Tether is facing further investigation in the US2 min read
FUD regarding stablecoin emission Tether (USDT) could have a new chapter in the form of an investigation and subsequent criminal complaint, which would mean a major development in the US government’s intervention against cryptocurrencies.
A U.S. Department of Justice (DoJ) investigation focuses on an issue that occurred years ago, according to Bloomberg. They investigate whether Tether has kept the banks secret that the transactions were associated with cryptocurrencies. The agency cited three sources with direct knowledge of the matter without revealing their identities.
Investigation of bank fraud
According to one of Bloomberg’s sources, a decision on the case could be made soon, with senior officials finally determining whether the allegations are justified. While refusing to comment, the DoJ emphasized its commitment to cooperation and transparency, saying it “normally has an open dialogue with law enforcement agencies, including the DoJ.”
Tether’s role in the cryptocurrency ecosystem is significant because stablecoin has the highest daily trading volume of around $ 75 billion and is the third largest cryptocurrency in the world after a market capitalization of $ 61.8 billion after BTC and ETH.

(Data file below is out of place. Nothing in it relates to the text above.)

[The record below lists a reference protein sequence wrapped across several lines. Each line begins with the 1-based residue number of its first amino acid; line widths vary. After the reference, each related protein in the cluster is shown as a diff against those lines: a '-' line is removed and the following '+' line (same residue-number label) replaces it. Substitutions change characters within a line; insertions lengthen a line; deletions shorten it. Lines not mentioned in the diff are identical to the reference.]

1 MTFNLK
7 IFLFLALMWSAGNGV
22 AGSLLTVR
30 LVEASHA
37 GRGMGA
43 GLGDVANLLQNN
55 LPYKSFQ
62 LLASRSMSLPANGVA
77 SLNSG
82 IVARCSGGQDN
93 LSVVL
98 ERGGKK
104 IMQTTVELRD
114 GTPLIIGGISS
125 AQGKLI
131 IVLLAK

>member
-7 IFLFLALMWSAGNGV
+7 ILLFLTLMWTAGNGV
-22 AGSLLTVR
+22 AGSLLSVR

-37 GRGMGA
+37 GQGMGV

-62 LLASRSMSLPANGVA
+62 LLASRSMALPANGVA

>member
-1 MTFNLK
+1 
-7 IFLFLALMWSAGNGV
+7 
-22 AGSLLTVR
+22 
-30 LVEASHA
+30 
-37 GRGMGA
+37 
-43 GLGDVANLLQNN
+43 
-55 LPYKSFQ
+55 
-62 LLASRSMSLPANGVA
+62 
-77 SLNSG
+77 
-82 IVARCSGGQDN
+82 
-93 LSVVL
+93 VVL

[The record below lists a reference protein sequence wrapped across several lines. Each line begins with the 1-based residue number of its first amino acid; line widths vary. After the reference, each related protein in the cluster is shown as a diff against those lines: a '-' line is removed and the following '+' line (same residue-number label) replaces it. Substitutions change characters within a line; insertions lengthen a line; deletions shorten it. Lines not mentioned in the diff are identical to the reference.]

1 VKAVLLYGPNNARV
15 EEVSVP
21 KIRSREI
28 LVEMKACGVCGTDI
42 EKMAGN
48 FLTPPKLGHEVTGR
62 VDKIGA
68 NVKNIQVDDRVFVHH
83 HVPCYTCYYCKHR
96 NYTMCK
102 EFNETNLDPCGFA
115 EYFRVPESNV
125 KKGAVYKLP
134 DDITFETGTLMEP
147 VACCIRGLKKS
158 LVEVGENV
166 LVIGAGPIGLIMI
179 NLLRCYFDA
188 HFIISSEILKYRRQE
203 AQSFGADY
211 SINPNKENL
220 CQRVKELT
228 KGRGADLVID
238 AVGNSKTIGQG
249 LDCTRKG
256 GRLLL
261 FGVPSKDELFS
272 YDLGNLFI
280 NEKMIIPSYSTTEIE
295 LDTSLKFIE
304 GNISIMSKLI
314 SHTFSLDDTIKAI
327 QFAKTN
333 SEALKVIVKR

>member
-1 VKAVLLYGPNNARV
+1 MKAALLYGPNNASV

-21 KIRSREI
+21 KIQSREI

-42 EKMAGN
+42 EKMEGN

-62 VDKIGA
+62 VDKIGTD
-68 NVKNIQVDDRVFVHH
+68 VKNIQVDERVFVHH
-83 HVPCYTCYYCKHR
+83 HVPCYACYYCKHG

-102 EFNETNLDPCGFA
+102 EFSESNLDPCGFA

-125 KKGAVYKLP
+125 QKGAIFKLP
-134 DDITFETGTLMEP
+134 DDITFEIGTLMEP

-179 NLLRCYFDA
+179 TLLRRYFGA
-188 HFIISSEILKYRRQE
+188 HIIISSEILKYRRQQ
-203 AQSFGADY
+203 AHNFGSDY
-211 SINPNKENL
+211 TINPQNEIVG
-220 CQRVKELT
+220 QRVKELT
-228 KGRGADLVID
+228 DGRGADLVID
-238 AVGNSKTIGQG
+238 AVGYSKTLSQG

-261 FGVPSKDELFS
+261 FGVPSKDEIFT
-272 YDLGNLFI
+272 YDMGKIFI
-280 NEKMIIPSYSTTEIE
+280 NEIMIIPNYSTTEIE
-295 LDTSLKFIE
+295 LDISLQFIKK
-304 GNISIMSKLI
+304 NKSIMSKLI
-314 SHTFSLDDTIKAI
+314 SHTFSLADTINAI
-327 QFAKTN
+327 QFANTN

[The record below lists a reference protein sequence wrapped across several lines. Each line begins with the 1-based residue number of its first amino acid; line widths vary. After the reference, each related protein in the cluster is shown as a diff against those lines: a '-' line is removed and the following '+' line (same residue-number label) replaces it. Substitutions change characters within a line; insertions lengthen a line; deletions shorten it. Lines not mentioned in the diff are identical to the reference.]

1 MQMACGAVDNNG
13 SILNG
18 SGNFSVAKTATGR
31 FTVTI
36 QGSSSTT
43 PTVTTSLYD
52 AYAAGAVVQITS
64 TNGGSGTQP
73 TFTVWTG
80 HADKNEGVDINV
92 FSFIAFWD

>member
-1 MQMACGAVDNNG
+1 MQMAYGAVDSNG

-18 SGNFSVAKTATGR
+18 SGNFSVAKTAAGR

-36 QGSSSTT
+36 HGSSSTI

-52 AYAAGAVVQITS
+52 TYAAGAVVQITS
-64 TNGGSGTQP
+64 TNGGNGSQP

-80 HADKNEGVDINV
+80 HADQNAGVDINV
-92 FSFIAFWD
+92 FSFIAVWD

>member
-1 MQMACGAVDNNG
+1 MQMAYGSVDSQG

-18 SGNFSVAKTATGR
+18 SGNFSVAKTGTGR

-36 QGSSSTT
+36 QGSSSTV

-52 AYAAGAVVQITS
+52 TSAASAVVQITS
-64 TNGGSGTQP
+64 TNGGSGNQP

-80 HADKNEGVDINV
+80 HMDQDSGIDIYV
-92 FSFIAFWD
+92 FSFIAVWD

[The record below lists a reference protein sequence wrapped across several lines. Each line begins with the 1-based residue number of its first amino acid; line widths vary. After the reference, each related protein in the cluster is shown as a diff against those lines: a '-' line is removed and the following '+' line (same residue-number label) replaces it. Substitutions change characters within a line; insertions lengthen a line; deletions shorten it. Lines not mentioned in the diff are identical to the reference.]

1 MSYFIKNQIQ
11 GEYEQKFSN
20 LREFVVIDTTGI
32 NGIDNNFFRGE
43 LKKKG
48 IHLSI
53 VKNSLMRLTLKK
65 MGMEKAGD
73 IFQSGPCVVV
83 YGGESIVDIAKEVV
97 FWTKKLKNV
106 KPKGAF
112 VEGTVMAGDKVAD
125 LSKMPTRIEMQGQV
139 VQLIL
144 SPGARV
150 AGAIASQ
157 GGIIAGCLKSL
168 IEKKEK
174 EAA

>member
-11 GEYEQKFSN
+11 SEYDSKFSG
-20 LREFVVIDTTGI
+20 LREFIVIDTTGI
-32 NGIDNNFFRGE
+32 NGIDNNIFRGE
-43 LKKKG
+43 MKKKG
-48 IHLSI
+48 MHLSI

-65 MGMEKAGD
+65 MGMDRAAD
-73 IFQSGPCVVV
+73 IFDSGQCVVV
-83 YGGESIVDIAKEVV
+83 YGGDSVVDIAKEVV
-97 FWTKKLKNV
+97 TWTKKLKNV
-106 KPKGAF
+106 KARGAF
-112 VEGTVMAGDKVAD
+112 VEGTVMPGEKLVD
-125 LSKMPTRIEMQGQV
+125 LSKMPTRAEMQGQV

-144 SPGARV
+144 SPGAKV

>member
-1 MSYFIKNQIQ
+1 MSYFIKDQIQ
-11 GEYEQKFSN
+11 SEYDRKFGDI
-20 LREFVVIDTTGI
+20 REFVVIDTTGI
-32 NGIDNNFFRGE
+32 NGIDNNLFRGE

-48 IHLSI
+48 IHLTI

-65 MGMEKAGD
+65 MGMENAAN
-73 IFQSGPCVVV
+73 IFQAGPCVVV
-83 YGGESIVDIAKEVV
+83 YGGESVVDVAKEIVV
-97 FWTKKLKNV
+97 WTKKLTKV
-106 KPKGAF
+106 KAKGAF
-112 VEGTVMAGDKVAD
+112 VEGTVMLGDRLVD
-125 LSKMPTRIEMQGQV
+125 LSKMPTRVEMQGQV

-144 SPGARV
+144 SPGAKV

Stablecoins have recently attracted intense scrutiny from regulators, who are concerned that they threaten financial stability.
Federal Reserve Chairman Jerome Powell said one of the main arguments for issuing the central bank’s digital currency was that it could undermine the need for private alternatives, and Treasury Secretary Janet Yellen warned regulators to “act quickly when considering new rules for stablecoins.”
New York Attorney General Letitia James said the companies were hiding losses and lying, that each token was backed by $ 1, and in February Bitfinex and several affiliates agreed to pay $ 18.5 million to settle the claims without admitting or denying the allegations.
In May, Tether released provisions for its dollar-backed stablecoin, revealing that most was in commercial paper, a form of unsecured short-term debt, while only a small portion, exactly 2.9%, was in cash.